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With most products and services moving online, instead of instore or in an office, most purchasing decisions are now done over a computer. Finding brands online is so much more convenient and much easier to research and compare to other competitors. However, the downside to this is you don’t know what the product or service will be like until after you have brought it. This is where reviews come in during the research and competitor comparison stages of a buyer’s journey.
Having reviews on your own website makes your business look good and reliable. Reviews act as recommendations and help you to gain an understanding of what products/ services are working, and which ones are not. This is more beneficial for the business than the buyer though as some websites will filter what comments are shown to their audience meaning they only show what they want the audience to see. Meanwhile, the business can use the reviews to know what needs to be worked on and what is selling best.
Trustpilot, Yelp, Tripadvisor, and social media platforms are all well renowned places which people often turn to for a more accurate insight into how other consumers feel about the brand. It is easy to assume that reviews on a business’s own website are filtered and tampered with to only show them in a good light. Although review websites can be seen as a free for all, they are generally much more trusted. Therefore, if you can interact with each review, you are able to manage your brand’s reputation whilst showing that you are willing to work on feedback. Consumers want to see a business cares. Negative reviews can cause damage, but interaction is the damage control that counteracts that. You need to be at the heart of the conversation about your own company.
The downside to review sites are that most make their money from listed businesses rather than consumers. For that reason, there have been concerns from bodies like the FCA about the accuracy of the reviews in comparison to the businesses’ actual quality. There have been reports that businesses have been able to report negative reviews and get them wrongfully removed or tampered with so to paint them in a better light. With BrightLocals’s research, it is obvious that reviews are a crucial step in the purchasing process, as 75% of the people they surveyed believed that positive reviews are what make consumers trust a brand. So, which reviewing sites can you trust?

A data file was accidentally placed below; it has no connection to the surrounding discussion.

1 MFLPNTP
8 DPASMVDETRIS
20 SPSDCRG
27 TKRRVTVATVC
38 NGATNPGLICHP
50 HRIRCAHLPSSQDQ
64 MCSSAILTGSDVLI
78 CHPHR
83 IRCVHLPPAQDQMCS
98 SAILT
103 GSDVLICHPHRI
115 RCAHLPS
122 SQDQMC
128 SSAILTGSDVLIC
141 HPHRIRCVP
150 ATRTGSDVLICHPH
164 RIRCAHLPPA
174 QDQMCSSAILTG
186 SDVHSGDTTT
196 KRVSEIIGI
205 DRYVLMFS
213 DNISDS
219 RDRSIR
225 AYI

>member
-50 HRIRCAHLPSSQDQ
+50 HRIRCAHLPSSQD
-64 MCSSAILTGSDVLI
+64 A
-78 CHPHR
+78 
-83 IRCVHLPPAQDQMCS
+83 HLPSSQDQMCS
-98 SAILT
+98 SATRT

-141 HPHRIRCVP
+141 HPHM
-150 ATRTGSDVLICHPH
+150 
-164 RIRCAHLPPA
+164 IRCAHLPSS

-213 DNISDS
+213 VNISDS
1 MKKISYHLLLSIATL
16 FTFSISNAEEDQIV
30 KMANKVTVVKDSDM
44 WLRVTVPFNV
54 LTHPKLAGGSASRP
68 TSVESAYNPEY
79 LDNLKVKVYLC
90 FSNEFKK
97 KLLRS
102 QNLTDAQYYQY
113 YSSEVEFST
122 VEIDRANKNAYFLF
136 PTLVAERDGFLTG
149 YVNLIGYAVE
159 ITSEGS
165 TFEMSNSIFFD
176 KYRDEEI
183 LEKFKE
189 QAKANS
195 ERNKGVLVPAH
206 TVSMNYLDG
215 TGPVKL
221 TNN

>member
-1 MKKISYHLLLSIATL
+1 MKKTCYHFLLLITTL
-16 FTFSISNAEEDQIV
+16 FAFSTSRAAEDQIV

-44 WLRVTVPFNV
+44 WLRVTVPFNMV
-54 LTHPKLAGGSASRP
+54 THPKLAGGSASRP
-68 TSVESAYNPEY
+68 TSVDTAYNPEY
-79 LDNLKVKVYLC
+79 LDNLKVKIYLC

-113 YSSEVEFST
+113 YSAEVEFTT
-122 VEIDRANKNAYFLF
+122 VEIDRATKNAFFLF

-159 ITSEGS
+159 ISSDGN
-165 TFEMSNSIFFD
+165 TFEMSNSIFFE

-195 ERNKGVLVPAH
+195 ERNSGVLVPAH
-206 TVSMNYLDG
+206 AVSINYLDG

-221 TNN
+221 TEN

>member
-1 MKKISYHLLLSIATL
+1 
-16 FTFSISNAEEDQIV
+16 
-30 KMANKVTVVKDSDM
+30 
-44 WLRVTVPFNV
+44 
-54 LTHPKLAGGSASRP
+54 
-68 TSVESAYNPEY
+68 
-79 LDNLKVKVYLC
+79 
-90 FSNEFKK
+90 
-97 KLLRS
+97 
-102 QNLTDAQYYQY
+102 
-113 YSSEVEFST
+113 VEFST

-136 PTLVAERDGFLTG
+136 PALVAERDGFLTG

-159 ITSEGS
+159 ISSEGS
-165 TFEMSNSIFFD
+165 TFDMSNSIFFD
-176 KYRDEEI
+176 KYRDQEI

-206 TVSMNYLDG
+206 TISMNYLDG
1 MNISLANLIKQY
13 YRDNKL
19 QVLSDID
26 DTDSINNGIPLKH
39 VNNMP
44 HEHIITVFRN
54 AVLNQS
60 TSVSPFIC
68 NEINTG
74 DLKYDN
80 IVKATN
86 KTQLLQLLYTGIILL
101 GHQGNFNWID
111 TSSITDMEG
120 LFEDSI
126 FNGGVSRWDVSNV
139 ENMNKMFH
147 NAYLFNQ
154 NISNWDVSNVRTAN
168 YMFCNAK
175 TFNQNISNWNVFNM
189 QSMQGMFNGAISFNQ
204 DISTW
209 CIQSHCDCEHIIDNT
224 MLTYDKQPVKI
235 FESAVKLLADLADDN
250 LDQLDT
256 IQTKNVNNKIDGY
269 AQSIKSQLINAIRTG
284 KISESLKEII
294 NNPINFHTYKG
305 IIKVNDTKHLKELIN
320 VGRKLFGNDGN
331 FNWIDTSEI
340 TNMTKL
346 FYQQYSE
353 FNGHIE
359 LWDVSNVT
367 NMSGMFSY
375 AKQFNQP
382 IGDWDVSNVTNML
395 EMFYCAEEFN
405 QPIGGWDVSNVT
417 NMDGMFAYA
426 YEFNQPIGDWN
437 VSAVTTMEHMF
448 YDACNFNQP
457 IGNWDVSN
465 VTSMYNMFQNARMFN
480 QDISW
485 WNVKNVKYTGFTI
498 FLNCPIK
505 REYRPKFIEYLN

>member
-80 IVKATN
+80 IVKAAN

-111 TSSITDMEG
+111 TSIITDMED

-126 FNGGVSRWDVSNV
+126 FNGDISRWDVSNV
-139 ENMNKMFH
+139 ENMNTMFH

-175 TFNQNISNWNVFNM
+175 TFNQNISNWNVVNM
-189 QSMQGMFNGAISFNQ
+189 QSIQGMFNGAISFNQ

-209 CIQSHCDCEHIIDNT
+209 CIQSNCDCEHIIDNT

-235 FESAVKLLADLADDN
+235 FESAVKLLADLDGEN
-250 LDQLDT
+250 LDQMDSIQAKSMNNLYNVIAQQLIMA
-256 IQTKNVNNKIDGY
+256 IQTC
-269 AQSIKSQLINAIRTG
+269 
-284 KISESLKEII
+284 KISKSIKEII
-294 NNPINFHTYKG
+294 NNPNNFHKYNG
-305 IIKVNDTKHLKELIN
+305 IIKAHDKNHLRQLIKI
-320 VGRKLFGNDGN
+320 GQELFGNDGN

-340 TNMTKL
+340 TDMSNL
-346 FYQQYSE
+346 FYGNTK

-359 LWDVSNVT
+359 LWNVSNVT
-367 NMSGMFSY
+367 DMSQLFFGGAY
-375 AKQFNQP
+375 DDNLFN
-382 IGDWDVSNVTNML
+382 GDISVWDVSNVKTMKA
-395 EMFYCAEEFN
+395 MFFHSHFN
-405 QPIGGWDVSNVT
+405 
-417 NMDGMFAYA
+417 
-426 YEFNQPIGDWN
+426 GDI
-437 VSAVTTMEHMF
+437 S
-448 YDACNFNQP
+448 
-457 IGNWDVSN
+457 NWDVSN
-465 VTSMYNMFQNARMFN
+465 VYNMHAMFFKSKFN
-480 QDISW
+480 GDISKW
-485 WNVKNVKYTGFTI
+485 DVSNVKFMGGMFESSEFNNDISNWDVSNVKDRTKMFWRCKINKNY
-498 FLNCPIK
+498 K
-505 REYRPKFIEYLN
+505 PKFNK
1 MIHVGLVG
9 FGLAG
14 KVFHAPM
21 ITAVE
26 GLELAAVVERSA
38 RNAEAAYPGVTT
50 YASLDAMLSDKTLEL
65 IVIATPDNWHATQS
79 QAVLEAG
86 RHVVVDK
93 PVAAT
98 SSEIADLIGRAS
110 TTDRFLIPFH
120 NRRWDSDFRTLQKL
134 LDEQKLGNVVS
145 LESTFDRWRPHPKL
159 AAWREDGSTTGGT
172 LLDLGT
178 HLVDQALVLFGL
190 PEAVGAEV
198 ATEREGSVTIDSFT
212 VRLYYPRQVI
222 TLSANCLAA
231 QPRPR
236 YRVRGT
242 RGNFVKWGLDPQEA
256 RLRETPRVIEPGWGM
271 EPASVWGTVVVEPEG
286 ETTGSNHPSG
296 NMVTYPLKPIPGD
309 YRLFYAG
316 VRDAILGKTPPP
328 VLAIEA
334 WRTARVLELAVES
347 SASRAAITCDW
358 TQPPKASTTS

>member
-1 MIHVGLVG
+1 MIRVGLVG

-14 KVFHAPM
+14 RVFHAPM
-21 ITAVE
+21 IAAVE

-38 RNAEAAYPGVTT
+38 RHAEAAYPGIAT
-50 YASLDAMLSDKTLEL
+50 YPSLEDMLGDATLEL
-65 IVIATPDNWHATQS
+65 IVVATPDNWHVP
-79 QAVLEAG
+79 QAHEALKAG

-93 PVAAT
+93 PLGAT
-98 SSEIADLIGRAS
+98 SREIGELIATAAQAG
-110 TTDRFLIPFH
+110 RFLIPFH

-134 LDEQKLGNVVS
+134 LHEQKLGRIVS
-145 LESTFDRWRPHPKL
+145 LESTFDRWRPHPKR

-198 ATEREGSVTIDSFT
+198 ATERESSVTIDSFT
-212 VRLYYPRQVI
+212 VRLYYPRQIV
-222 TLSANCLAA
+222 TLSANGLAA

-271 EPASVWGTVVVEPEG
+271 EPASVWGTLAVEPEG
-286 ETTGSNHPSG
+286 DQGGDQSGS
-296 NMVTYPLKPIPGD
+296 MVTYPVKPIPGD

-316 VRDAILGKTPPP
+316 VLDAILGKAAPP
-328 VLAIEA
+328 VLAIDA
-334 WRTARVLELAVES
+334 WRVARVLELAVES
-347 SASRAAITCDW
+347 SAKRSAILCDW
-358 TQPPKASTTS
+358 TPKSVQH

Consumer reports- This non-profit organisation has been established since 1936 with the sole purpose of weeding out businesses who need to do better via investigative journalism, product testing, and consumer advocacy.
Business Insider- This highly renowned site is meticulous with their reviews and keeping their integrity. They review products based on consumer experiences and their own product testing.
Best products- This team dedicates all their time to hands on product testing and market research. Their whole job is to make unbiased reviews.
Good Housekeeping- Again, they do hands on testing but also clearly advertise to the reader if any content is sponsored.
However, these are not consumer reviews. To be able to trust reviews on sites like Trustpilot it is always good to discount the overly extreme reviews and to check multiple reviews on multiple sites before making a purchase decision on a product or service. The more reviews you read the more likely it is that you will have an accurate picture of what the brand is successful at most often and what their most common pitfalls are.
When big corporations like Which, The FCA, and The Leaping Bunny give your business or products/ services their stamp of approval this acts as an invaluable non-biased review. People will see that a credible business approves of your work and so will trust the credibility of what you are selling much more.
When you have a track record of 5 star reviews, even if you are the more expensive option, your 3 star reviewed, affordable competitor will pale in comparison. The knowledge that you are worth the money makes your service more worthwhile than a cheaper one with mixed reviews. Trust in a brand is everything. Price is a massive factor for a lot of people, but quality is even more important.
Furthermore, reviews are a free way for other people to market your business. Whether it is on your website, from another reviewing site or an accreditation, all of those reviews tell people about your business and how worthwhile it is.
The more keywords and volume of reviews that are written by consumers, the higher you will end up on search engine result rankings. This makes you easier to find and more likely to be clicked on by potential consumers. Reviews create more backlinks and more keywords for website crawlers to catch and index.
To conclude, as long as you are actively engaging with the reviews you are given and the more reviews you get, the better! Keep asking for more reviews and working on the constructive feedback that comes in. A business model should be just the baseline. Feedback and business development should never be static. Instead, a business becomes more trustworthy and gets more conversions when they are willing to adapt and change to benefit the customer experience.
To learn more about exactly ‘how’ to provide an excellent customer experience online, please visit our Online Customer Service 101 blog